The conditioning pipeline is 2,000 m long with an inside diameter of 70 cm. The elbows are lined with chrome carbide to resist abrasion. More hot water to dilute and heat the slurry and air are added at the end of the pipeline. Provision has been made to add reagents to the pipeline, but the process will reach designed recovery rates without them.
The PSCs are 28-m-high cone-shaped vessels with a diameter at the top of 24 m. In the simplest terms, bitumen froth is drawn off the top and clean sand is removed from the bottom. That said, there is also a middlings fraction that is drawn off and piped to the primary flotation cells. The primary tails are returned to the PSCs about half-way up the cone.
After the bitumen froth is drawn off the PSC, it is passed through a 22-m-tall, 2.5-m-diameter de-aeration tower. Steam is added to release the entrained air. As bitumen is drawn out of the tower bottom it passes over a Delcor screen to remove tramp material. This type of screen consists of a moving belt of fine wires. Its use is another first for the oil sands industry, although Delcor screens are commonly used in the South African mining industry. After screening, up to 24 hours’ worth of bitumen production is stored in tanks.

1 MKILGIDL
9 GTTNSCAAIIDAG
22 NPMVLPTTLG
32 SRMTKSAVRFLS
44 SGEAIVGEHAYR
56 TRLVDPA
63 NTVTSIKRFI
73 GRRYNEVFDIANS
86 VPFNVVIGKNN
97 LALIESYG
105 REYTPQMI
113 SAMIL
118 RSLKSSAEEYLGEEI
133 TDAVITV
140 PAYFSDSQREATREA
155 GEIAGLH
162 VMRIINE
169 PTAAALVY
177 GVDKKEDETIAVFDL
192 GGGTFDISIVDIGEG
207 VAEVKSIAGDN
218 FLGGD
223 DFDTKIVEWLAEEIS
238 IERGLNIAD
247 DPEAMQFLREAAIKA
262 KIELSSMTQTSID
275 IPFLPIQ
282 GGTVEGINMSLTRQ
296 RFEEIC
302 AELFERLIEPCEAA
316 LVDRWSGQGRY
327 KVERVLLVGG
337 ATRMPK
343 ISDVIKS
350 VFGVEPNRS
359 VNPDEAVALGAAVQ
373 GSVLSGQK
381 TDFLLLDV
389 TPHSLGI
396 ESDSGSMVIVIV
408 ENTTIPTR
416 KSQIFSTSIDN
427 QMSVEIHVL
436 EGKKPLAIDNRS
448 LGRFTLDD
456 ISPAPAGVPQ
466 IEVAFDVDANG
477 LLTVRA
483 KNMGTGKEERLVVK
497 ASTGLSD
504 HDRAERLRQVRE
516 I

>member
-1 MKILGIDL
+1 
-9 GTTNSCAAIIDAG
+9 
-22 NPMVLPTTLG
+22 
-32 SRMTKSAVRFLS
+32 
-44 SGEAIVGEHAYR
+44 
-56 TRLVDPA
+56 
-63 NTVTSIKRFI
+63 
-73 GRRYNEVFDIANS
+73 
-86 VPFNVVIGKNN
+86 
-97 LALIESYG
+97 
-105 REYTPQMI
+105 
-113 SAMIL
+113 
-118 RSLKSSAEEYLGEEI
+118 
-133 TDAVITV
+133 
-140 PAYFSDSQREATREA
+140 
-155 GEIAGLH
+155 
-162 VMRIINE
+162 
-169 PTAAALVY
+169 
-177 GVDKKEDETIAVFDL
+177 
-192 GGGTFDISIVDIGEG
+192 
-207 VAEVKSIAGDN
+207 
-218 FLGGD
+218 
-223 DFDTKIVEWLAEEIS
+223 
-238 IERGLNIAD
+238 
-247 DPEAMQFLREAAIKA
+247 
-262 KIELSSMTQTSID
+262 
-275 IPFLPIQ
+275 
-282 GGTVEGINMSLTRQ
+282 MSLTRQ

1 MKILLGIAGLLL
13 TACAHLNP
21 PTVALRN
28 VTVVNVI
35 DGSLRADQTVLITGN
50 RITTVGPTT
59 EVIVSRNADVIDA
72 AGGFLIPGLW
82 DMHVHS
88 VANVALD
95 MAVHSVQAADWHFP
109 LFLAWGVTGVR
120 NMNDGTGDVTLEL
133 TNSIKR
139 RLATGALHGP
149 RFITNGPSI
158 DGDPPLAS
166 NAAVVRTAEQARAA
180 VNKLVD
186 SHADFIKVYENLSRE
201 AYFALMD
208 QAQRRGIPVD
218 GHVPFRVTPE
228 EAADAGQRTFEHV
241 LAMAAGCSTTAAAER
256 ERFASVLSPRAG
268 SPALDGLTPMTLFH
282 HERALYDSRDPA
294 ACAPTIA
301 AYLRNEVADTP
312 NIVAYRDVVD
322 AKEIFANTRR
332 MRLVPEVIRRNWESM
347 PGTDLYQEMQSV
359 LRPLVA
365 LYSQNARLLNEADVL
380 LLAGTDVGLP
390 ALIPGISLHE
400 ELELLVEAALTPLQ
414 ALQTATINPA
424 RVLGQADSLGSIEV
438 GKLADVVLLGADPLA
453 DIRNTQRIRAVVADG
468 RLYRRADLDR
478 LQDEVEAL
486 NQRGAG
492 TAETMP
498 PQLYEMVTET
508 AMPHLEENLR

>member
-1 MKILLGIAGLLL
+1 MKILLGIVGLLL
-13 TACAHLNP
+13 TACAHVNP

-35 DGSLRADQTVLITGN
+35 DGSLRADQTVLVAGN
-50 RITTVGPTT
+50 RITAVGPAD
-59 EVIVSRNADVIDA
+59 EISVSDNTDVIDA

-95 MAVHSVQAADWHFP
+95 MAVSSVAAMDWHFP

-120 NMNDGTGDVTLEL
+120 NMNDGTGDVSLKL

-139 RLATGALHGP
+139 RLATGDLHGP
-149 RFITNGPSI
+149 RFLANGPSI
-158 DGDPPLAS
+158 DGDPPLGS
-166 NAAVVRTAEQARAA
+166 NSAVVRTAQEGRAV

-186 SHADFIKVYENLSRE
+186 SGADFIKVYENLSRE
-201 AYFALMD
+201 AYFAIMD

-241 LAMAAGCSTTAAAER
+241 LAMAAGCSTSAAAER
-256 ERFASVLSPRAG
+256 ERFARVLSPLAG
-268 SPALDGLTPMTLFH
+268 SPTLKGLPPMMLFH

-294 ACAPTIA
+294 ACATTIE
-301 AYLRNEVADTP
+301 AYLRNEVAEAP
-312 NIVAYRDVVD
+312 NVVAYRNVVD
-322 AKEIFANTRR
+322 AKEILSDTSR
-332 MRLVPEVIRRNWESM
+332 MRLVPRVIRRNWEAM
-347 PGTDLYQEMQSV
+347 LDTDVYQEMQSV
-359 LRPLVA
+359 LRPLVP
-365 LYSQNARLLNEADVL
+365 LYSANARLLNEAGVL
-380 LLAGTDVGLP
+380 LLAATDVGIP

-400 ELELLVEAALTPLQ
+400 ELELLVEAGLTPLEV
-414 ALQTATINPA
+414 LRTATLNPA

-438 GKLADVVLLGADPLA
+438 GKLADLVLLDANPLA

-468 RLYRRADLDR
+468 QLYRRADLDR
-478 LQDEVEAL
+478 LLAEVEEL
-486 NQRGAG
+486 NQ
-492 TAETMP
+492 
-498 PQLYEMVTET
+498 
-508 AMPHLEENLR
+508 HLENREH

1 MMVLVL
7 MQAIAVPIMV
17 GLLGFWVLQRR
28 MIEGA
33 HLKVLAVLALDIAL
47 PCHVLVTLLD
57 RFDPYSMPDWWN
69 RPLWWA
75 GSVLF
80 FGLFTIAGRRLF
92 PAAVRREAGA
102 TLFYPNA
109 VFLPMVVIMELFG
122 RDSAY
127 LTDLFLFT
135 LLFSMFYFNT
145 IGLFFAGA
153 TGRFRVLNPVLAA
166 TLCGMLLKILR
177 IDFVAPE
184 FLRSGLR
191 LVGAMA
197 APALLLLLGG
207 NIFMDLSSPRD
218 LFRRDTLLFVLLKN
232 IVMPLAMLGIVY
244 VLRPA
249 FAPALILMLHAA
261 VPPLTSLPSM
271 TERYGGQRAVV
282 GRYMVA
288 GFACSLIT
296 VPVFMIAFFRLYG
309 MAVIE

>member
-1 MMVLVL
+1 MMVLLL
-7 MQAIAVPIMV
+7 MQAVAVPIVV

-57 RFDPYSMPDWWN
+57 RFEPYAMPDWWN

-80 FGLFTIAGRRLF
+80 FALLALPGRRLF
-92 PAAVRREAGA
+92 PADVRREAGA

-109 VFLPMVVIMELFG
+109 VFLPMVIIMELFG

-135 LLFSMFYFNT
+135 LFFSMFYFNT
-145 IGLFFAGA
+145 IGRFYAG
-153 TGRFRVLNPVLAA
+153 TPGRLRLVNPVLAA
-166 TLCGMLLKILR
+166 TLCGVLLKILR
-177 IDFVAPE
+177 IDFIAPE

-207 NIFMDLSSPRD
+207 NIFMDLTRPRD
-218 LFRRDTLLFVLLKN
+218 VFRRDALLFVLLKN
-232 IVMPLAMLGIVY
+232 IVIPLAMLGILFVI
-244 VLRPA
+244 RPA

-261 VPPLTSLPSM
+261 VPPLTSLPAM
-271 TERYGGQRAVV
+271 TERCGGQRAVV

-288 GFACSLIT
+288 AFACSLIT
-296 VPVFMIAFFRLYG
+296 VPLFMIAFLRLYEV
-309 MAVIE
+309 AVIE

The froth treatment circuit is unlike any built before by an oil sands producer, a counter-current decantation (CCD) circuit. It consists of three 50-m-diameter, covered Westec thickeners. Froth is introduced into the first thickener and solvent into the third. As the underflow moves down the circuit, bitumen-containing overflow from the third vessel is pumped to the second, from the second to the first, and from the first to the solvent recovery columns.
When the overflow leaves the CCD circuit, it contains about one-third bitumen and two-thirds solvent. Steam is injected to remove 70% of the solvent from the diluted bitumen (dilbit). Pumped from the bottom of the columns, dilbit is stored in tanks before entering the pipeline to the Scotford upgrader. The solvent from the columns is cooled, stored and reused in the CCD circuit. At the Scotford refinery, the remaining solvent is recovered and returned to the mine site.
The new Scotford upgrader is 450 km away, adjacent to Shell’s existing refinery in Fort Saskatchewan, Alta. The decision not to build the upgrader at the mine site simplified greenfield development north of Fort McMurray.
The underflow from the CCD circuit is a slurry of asphaltenes, clay and water. By precipitating the asphaltenes, Albian Sands has eliminated the coking step and its undesirable byproducts. This is another first among oil sands producers. The CCD underflow is treated in a two-stage tailings solvent recovery system. In this process solvent is removed in a pair of stirred vessels with the injection of steam and then recycled to the CCD circuit. The tails are pumped directly to the tailings storage area.
To follow the remainder of the tailings stream, we must return to the PSC at the head of the process. The middlings drawn off the PSC go to five 125-300 ft3 Dorr-Oliver primary flotation cells. The primary float tails, containing fine clay that would otherwise build up in the process stream, is either returned to the PSC or combined with the PSC tails and passed across a tailings tramp screen.